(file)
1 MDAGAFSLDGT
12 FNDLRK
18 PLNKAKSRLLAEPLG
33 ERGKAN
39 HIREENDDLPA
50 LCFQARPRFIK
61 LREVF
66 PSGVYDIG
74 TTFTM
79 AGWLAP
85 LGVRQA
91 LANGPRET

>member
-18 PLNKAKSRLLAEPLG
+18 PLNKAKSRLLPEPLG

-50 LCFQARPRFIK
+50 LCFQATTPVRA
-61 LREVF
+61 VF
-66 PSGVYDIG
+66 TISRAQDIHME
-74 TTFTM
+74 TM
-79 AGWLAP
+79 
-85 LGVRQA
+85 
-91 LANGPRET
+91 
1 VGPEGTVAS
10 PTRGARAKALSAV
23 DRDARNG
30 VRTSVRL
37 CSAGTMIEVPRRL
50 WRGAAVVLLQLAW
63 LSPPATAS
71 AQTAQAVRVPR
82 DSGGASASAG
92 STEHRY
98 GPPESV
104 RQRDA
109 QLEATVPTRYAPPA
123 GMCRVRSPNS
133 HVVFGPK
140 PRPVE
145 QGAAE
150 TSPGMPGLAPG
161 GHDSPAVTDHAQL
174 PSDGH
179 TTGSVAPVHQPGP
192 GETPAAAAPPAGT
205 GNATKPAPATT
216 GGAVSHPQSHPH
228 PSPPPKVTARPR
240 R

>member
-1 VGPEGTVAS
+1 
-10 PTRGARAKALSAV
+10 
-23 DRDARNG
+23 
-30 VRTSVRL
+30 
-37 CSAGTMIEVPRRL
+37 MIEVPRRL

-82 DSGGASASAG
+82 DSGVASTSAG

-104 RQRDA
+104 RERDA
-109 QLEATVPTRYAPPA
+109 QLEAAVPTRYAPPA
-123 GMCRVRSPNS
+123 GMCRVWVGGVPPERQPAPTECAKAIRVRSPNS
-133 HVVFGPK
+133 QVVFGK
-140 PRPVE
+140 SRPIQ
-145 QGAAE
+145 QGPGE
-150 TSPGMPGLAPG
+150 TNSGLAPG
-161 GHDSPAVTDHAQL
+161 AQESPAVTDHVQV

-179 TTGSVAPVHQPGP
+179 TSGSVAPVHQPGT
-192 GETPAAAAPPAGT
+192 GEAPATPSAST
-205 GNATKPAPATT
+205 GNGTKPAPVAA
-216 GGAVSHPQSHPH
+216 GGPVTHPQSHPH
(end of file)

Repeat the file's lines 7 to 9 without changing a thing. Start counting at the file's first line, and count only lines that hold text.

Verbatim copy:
61 LREVF
66 PSGVYDIG
74 TTFTM